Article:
The Mysterious Matriarch in My Mind
The steadfast image of my proud Native American great-great-great-grandmother has given me a strong sense of self for years. Does that all change if I realize that I made her up?
Illustration by Andrew Standeven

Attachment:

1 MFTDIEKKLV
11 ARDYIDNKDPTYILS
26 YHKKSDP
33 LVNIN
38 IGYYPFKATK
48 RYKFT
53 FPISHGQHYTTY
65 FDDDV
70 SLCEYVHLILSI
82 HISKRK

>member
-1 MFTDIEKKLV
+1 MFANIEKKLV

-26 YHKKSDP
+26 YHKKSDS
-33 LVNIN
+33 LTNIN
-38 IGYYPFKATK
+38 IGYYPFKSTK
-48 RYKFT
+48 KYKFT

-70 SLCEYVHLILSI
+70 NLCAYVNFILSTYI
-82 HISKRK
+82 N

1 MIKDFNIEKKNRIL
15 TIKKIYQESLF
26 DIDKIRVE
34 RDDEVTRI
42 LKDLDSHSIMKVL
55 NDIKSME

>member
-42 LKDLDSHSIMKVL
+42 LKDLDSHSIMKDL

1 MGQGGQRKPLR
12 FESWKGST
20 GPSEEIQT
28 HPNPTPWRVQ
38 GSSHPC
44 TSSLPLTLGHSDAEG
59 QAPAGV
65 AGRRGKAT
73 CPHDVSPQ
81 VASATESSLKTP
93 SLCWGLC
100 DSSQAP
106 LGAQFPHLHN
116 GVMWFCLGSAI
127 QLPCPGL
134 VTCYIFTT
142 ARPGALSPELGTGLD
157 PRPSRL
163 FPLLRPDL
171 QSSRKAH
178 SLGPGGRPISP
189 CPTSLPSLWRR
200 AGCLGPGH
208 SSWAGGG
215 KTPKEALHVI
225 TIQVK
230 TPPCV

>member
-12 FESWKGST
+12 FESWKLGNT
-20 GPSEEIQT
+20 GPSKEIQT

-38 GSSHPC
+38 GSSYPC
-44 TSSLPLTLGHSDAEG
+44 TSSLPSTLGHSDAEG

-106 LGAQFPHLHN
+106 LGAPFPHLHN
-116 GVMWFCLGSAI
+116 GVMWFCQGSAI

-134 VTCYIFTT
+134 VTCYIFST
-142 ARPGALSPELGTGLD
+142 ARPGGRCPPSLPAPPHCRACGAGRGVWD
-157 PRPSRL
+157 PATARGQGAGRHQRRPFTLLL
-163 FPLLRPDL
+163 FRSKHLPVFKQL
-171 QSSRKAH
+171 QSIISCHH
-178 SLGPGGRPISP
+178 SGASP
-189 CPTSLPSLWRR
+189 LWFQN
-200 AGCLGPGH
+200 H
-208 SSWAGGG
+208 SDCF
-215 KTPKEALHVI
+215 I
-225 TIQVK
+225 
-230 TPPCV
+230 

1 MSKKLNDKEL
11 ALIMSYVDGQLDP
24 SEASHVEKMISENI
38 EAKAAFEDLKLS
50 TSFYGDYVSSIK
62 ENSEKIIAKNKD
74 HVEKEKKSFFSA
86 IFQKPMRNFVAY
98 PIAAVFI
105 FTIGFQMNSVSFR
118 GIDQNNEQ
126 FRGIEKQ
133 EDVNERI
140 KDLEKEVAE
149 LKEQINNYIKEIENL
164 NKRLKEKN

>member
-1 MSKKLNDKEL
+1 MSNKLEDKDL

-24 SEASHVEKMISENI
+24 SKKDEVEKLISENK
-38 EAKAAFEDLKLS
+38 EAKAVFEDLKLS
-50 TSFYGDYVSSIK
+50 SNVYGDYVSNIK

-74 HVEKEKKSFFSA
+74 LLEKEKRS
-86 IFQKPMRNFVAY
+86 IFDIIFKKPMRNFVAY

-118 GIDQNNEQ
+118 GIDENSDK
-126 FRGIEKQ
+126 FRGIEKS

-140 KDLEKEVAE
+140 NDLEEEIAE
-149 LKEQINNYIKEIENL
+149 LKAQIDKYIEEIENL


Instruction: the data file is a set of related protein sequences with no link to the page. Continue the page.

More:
What’s especially odd is that I can clearly picture her, my great-great-great-grandmother, an Iroquois woman, stout and proud in a black dress, the mass of her dark shining hair piled into a braid on top of her head. She looks out at the camera a bit balefully, as though there was something better for her to be doing, but fine, she’ll pose here, hold still for the five minutes needed for a photograph back then. Something for future generations, she thinks, perhaps dimly anticipating me, a great-great-great-granddaughter who will want to know who she was, or at least what she looked like. I can see her heavy brow, like mine, and her dark eyes, like mine, and the jut of her cheekbones, in imitation of how mine jut if I squint. If I think hard about that photo, I can begin to imagine how I am made a bit in her image. Which is unnerving because I never actually saw the photograph. I’m no longer sure if she exists.
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